I’m 35, male, and never had a girlfriend. This happened right around the time I was finally getting the courage to try to talk to women again, because it’s been really getting to me, and I’m afraid to wake up tomorrow and be 50 and alone. Since coming down with this condition I’ve felt completely helpless and hopeless: I have no idea if I’ll ever get better, and even if I do, I’m afraid it will be just in time for my reproductive abilities to shut down on their own due to age. I’ve been an emotional wreck for months and I don’t know who to turn to.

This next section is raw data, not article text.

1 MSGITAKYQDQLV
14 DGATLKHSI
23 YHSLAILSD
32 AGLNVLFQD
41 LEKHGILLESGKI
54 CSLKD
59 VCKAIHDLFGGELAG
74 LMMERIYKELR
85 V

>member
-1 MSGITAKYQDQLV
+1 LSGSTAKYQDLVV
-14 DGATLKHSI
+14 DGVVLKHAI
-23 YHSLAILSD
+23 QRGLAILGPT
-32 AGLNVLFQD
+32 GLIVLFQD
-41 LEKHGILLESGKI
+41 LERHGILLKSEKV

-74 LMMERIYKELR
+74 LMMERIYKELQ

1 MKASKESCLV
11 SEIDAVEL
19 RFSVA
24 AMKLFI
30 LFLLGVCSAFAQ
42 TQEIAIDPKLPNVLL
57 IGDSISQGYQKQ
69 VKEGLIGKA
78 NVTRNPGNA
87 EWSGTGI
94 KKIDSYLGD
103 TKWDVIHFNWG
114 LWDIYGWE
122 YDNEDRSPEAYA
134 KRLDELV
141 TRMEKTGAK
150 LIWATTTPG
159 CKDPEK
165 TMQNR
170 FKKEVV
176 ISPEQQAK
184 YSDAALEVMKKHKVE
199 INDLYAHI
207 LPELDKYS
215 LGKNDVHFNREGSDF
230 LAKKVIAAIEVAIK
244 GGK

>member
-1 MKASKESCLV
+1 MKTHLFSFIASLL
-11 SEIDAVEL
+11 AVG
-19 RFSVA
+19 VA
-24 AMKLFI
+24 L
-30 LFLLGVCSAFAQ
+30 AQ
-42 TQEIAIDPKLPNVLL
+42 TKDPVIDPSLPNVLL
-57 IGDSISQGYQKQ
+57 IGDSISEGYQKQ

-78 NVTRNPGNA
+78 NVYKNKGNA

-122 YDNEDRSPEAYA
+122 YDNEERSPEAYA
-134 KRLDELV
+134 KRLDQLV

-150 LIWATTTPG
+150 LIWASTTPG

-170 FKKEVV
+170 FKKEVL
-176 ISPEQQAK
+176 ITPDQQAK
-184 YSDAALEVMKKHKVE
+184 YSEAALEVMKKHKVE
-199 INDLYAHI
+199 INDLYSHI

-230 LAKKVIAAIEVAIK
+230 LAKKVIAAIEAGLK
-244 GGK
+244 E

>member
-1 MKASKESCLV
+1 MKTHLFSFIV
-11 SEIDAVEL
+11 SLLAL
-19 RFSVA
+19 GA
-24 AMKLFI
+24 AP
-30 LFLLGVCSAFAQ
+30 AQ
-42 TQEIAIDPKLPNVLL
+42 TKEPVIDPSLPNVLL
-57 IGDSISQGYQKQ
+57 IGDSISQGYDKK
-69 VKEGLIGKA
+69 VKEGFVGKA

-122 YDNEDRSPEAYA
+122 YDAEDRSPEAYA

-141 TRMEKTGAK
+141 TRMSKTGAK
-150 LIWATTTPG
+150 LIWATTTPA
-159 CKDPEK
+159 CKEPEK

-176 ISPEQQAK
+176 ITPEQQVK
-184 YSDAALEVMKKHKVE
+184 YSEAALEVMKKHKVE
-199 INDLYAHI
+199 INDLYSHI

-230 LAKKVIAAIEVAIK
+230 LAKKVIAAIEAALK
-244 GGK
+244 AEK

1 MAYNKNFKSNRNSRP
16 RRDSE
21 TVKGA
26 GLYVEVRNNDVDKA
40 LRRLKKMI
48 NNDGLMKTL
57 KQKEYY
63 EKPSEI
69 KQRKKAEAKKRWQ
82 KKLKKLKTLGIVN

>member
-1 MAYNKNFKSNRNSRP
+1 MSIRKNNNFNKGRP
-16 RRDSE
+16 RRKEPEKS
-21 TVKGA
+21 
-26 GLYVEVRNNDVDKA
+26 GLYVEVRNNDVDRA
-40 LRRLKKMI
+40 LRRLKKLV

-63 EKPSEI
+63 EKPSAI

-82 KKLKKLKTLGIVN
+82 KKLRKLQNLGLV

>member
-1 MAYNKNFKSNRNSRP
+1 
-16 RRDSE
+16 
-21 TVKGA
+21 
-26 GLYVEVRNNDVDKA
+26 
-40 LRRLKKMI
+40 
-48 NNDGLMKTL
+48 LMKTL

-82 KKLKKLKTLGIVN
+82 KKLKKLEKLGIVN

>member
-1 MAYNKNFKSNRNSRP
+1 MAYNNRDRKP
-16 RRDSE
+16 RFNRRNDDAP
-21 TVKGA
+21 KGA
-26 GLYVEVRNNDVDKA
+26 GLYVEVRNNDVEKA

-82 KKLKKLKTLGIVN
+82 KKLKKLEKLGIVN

• mike 09/20/2016 at 5:09 PM - Reply

      I’m also in Arizona, but there appears to only be one clinic that treats this condition, and it might be just for women. I’m not sure.

      • Jason G. Attaman, DO, FAAPMR 12/17/2016 at 1:27 PM - Reply

        Dear M,

        I’m sorry to hear that. There are unfortunately not enough treatment centers for folks suffering from this particular condition. Merry Christmas, Dr. Attaman

    • Jason G. Attaman, DO, FAAPMR 12/17/2016 at 2:03 PM - Reply

      Dear M,

      I’m very sorry to hear your story. I hope you are doing better by now. If not, I’d be happy to see you in consultation. It sounds like there are many treatment options that have not be yet explored for you. PT can certainly help, but is only one of many treatment options. Usually I employ multiple treatment options simultaneously for best outcomes. Best, Dr. Attaman

  54. Tim 12/24/2016 at 7:20 PM - Reply